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WorldSBK Phillip Island: ‘Nervous race’ to second for Rea

Kawasaki’s Jonathan Rea was forced to settle for second on Saturday as wet weather and technical gremlins struck WorldSBK at Phillip Island. 

With Rea out and on his own at the front early in Race One, maybe he had a plan to undo the hoodoo that Alvaro Bautista has had in terms of race pace from testing. Toprak Razgatlioglu had beaten Bautista in Superpole, so in the wet weather conditions that Rea excels in, maybe Race One would be Rea’s?

Unfortunately for him, although his early pace was enough for the lead for nine laps, Bautista passed audaciously and then moved away to win by over three seconds. “I was pretty convinced to make a wet set-up bike,” said Rea just after the opening race action of 2023. “I felt comfortable straightaway. Made a great start. We just changed something for the race after my last practice start to help me at the end of first gear to not have too much wheelie.


“I felt good straightaway. Just put my head down, then ran into a few issues with my shifter and I had to sort of re-learn how to ride the bike again.

“But when Alvaro came past, I could see I was better in some areas but he was better in others,” Rea continued. “I was trying to learn and adapt. It was difficult, especially off the gas on the edge of the tyre with negative torque on the bike because it was so easy just to be at full angle and lose the rear. Everything feels good, good, good. You’ve got traction and then all of a sudden the rear lets go.

“The harder I pushed, the more issues I had. The problem is when you see him [Bautista] going away and maybe Toprak, the gap coming down or going away, you’re trying and you’re trying, and then you have these issues. So it was like a nervous race. The conditions weren’t as grippy as it was in November.

“The target was podium. Got a bag full of points, but of course on the grid in them conditions, I felt like it could be for us but just not today.”

Rea’s gearshifting problems had some obvious negative results, and with his clutch lever in an artificially high position - normally used for starts only - this made for some contortions to help him change gear.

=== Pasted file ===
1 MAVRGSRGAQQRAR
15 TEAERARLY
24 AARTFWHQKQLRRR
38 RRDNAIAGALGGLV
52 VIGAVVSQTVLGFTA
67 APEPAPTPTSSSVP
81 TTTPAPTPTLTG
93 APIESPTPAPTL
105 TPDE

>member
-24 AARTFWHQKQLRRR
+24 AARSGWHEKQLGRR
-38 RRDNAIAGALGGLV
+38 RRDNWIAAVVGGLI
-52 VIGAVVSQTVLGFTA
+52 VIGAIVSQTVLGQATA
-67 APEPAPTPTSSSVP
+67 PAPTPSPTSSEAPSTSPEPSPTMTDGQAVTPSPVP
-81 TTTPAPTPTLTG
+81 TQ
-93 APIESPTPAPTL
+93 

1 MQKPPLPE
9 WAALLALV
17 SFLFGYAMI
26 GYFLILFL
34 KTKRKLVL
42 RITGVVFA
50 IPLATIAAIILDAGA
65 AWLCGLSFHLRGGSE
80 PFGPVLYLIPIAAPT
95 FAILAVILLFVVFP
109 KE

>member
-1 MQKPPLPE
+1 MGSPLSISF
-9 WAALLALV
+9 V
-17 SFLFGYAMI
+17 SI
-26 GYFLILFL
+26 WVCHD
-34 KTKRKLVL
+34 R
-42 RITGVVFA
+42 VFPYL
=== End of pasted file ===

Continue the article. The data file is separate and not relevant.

“For example, you can’t [just] shift. You have to go off the gas to shift up and down. The disaster was my clutch lever is here [high above his back brake lever on the left-hand handlebar] from my start, because my rear brake is here [lower]. So even on engine brake, I couldn’t use the clutch to back-shift. So I was like full ‘chicken winging’ it [clutch and throttle] going into corners. As soon as it happened I thought, ‘Fuck me. How am I going to finish this race?’ Then in just a few laps I understood how to ride. It wasn’t the most beautiful, but I nursed around.

“Luckily the gap to Toprak wasn’t decreasing fast, so I could also take my time a little bit in the areas that it was tough. Shifting from second, third, fourth up towards the Hayshed was really hard because the rear was spinning coming out of two and the same towards turn three. That was really hard. On the long straight, I was just getting mullered because even with Alvaro on the rocket, with no quick shifter, I was losing even more time. So, it was just one of them things but I was enjoying it because it was different.

“I couldn’t be too mad with the guys. That’s the first technical we’ve had for quite some time, so I enjoyed it. It kept me busy. Normally those races can feel so long but for me it was so busy every corner. It was alright.”

Did Rea expect Bautista to be so strong in the wet? The answer was obvious for him. “Yeah, I remember in Misano one year I did a really good race in the wet and he was right there after half distance. We understand Pirelli now. He’s strong everywhere. So certainly, I knew he was going to be there. He had some moments, though. I could see that he was pushing. He was almost down at T8 one time. He’s a fast guy. He’s going to be there in every condition.”

It was a game of risk in Race One, and Rea had several moments, one in particular exiting MG hairpin, chasing Bautista. “I actually just got a bit greedy with the throttle there,” he explained. “Nothing really silly. I got caught out once at Lukey Heights, halfway around off-gas with angle in third gear so I started going back to second gear. I put a little bit more load in the engine and then the engine brake was working much more consistently. But when you’re sailing into them corners with negative torque not loading the engine, then you’re in no-man’s land and you’ve got no feeling, that’s when I struggled a little bit. The gearing for the track, really we should have compromised and gone with a much shorter gear box. You can’t do that for the wet, to make you use the same gears but I was using such different gears in each corner compared to a dry lap.”

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